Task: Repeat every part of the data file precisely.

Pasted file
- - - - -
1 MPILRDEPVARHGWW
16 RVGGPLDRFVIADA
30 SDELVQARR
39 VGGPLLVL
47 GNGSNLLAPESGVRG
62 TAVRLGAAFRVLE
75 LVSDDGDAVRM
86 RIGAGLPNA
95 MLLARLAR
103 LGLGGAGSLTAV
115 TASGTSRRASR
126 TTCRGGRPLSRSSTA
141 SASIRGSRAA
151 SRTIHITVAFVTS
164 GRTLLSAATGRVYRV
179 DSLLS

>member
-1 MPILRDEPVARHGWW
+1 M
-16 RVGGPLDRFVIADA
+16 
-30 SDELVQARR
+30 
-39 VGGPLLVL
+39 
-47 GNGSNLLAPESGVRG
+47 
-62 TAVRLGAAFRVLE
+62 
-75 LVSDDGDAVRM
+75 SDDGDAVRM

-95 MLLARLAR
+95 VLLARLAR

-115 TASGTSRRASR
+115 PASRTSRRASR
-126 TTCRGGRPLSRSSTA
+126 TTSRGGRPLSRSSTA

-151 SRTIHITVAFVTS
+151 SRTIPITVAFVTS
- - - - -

1 MPILRDEPVARHGWW
16 RVGGPLDRFVIADA
30 SDELVQARR
39 VGGPLLVL
47 GNGSNLLAPESGVRG
62 TAVRLGAAFRVLE
75 LVSDDGDAVRM
86 RIGAGLPNA
95 MLLARLAR
103 LGLGGAGSLTAV
115 TASGTSRRASR
126 TTCRGGRPLSRSSTA
141 SASIRGSRAA
151 SRTIHITVAFVTS
164 GRTLLSAATGRVYRV
179 DSLLS

>member
-1 MPILRDEPVARHGWW
+1 M
-16 RVGGPLDRFVIADA
+16 
-30 SDELVQARR
+30 
-39 VGGPLLVL
+39 
-47 GNGSNLLAPESGVRG
+47 
-62 TAVRLGAAFRVLE
+62 
-75 LVSDDGDAVRM
+75 SDDGDAVRM

-95 MLLARLAR
+95 VLLARLAR

-115 TASGTSRRASR
+115 PASRTSRRASR
-126 TTCRGGRPLSRSSTA
+126 TTSRGGRPLSRSSTA

-151 SRTIHITVAFVTS
+151 SRTIPITVAFVTS